In response to:
To Keep and Bear Arms from the September 21, 1995 issue
To the Editors:
Garry Wills interprets the Second Amendment as a cynical maneuver by James Madison [“To Keep and Bear Arms,” NYR, September 21]. Anti-nationalists (misleadingly labeled “anti-federalists”) had threatened rejection of the 1787 Constitution unless its proponents agreed to add certain guarantees to protect the American people against a potentially corrupt and tyrannical national government. For Wills, Madison’s acquiescence to this demand was disingenuous, for he managed to place in the Constitution new text that only appeared to assuage anti-Federalist fears. Wills reads the opening clause of the 1791 amendment, “A well regulated Militia, being necessary to the security of a free State” as entirely subordinated to the 1787 language of Article I, Section 8 giving Congress the power “[t]o provide for organizing, arming, and disciplining, the Militia….” Thus, the final clause of the Amendment, referring to “the right of the people to keep and bear Arms” and commanding that this right “shall not be infringed” for Wills really means that Congress faces no constitutional barriers at all if, for example, it determines that the Militia should consist only of a relatively few number of people, all vetted by federal authority, and that no one else shall have any protected constitutional right “to keep and bear arms.”
This may be a logically possible meaning of the Second Amendment, even though, by Wills’s own admission, it changes (or even clarifies) nothing in the 1787 Constitution. Far more plausible, though, is Justice Joseph Story’s analysis in his 1833 Commentaries on the Constitution:
The importance of this article will scarcely be doubted by any persons, who have duly reflected upon the subject. The militia is the natural defense of a free country against sudden foreign invasions, domestic insurrections, and domestic usurpations of power by rulers…. [L]arge military establishments and standing armies in time of peace…afford to ambitious and unprincipled rulers [means] to subvert the government, or trample upon the rights of the people. The right of the citizens to keep and bear arms…offers a strong moral check against the usurpation and arbitrary power of rulers; and will generally, even if these are successful in the first instance, enable the people to resist and triumph over them….*
American political thought, including its constitutional dimension, must be read against the background of our origin, both actual and mythic, in the armed popular overthrow of a well-established government that was, nonetheless, deemed corrupt and illegitimate. And the 1787 Constitution was, as Madison emphasized, only an “experiment,” one that could conceivably emulate the British constitution by allowing the descent into intolerable corruption.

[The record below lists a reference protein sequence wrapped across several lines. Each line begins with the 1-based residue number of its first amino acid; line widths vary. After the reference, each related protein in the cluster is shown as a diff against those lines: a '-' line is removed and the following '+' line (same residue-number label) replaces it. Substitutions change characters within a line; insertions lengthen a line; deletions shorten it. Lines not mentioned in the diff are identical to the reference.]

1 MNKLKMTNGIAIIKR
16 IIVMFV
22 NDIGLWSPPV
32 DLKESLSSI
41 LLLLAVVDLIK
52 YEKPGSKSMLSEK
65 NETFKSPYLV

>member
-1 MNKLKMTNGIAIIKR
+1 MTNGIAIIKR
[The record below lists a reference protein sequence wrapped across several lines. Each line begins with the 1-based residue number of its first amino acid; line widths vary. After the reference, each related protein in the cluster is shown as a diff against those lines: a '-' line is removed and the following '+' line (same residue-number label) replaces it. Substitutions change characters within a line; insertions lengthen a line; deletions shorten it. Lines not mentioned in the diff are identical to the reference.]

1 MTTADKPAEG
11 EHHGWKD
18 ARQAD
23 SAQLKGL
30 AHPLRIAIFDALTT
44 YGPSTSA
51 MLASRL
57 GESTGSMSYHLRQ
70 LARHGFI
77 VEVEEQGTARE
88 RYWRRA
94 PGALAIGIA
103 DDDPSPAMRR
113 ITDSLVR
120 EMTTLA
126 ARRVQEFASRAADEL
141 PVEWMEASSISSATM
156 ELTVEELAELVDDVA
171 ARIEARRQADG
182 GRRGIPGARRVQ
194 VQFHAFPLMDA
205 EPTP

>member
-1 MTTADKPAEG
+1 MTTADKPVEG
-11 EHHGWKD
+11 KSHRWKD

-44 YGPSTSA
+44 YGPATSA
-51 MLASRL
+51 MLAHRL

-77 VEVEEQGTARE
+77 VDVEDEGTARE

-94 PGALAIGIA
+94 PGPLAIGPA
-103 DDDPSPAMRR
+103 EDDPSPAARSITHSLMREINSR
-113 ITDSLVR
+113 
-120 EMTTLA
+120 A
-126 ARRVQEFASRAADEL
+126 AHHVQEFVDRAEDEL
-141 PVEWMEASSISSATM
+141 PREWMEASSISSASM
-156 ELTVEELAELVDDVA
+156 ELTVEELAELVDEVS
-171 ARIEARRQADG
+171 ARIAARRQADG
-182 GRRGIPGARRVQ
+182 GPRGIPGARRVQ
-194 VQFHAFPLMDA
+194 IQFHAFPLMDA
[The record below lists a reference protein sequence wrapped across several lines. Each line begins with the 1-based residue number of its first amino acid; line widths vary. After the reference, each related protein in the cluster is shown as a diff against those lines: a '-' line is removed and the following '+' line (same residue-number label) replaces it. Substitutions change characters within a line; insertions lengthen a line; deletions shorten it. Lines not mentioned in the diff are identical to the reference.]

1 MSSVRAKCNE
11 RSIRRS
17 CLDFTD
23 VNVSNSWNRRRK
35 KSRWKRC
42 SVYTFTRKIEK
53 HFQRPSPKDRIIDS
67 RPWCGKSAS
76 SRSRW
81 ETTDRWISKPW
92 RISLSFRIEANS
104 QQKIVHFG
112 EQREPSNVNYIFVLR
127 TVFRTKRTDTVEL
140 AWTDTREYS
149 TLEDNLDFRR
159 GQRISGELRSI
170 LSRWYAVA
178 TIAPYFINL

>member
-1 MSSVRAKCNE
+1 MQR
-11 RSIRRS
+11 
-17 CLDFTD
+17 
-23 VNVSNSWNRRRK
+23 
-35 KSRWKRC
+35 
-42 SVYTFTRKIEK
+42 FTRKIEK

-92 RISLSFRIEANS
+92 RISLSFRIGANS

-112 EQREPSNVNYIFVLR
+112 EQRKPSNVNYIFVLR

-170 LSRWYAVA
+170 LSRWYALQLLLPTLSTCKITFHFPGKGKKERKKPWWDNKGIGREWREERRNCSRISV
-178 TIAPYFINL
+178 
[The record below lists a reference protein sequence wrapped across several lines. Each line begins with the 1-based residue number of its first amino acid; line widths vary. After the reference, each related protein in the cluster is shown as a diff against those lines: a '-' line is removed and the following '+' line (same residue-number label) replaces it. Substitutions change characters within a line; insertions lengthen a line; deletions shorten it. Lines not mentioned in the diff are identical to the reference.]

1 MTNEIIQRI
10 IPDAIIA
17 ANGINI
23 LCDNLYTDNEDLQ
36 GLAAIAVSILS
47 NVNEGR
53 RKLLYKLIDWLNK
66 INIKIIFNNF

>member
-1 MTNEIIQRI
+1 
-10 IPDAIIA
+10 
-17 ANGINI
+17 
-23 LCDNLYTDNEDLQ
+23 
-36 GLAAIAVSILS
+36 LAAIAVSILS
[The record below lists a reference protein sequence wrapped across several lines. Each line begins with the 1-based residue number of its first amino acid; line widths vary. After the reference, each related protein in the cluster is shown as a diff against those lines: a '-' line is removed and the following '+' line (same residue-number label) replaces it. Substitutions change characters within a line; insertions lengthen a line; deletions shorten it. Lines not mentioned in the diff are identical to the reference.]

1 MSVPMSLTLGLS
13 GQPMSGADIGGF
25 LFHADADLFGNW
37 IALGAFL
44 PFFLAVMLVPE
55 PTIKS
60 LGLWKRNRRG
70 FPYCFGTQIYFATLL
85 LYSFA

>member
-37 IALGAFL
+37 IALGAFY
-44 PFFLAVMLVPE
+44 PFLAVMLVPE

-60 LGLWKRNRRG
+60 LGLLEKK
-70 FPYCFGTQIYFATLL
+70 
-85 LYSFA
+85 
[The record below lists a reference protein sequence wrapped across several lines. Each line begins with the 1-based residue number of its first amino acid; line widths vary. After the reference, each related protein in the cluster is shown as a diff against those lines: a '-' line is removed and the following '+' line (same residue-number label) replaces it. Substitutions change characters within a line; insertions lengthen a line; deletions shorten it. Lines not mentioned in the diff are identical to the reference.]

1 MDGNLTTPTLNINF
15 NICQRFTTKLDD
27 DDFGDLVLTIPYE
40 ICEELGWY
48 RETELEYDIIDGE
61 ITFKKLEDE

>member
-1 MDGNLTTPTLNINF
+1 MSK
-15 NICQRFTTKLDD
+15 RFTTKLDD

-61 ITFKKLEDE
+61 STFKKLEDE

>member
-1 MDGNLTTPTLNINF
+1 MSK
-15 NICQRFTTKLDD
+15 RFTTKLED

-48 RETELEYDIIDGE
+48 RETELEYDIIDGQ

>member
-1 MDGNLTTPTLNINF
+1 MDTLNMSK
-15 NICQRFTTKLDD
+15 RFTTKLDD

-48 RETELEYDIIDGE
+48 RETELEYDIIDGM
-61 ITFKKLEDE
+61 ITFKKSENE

American thought is significantly anti-statist, and “We the People” retain what might be deemed an “inalienable right” to judge our agents who fill governmental positions. The first alternative open to us if we fear that our agents are becoming corrupt is to write angry letters to the editor, march in demonstrations, and, of course, throw the rascals out in free elections. But what if all of these fail? Unless one believes that such failure is literally unthinkable, there must remain the possibility of a Lockean “appeal to heaven,” including armed revolt against the government.
The Second Amendment is most plausibly read as acknowledging the right of otherwise peaceable and law-abiding American citizens “to keep and bear arms” against the dreaded possibility that they will find it necessary to join with other citizens in making the Lockean appeal against an overweening national government. I believe that most ordinary Americans in 1791 were likely to agree with George Mason, a Virginia delegate to Philadelphia who refused to sign the Constitution because it lacked sufficient protection of popular rights: “Who are the Militia? They consist now of the whole people.” To be sure, as Wills suggests, the 1787 notion of “the whole people” was egregiously less inclusive than our own. That, however, is true in regard to far more than the right to bear arms, and one wonders if Wills generally embraces a constitutional hermeneutic of “original intent” that would limit constitutional meaning to the most crabbed interpretation possible. One is curious, for example, about Wills’s readings of the Commerce Clause or of the First and Fourteenth Amendments.
The clause “A well regulated Militia being necessary to the security of a free State” was, I think, likely to be translated by most (though perhaps not all) state legislators of the time—and the views of ratifying state legislators trump any private views held by Madison—as (something like) “an armed citizenry being necessary to maintaining a state of freedom,” with its then following that the general mass of citizens retains a right protected against congressional interference to keep and bear arms. This interpretation is faithful to anti-nationalist impulses behind the Bill of Rights, and it avoids the “maximalist” interpretation of the Amendment that would prohibit even much state regulation. (The maximalist interpretation depends on one’s understanding of the limitations on state power imposed by the Ninth or Fourteenth Amendments, though one notes that Story even in 1833 referred to generalized “rulers.”) What limits the attraction of this interpretation, at least to those who support further regulation of guns, is that the constitutions of some forty states offer some degree of protection to private gun ownership.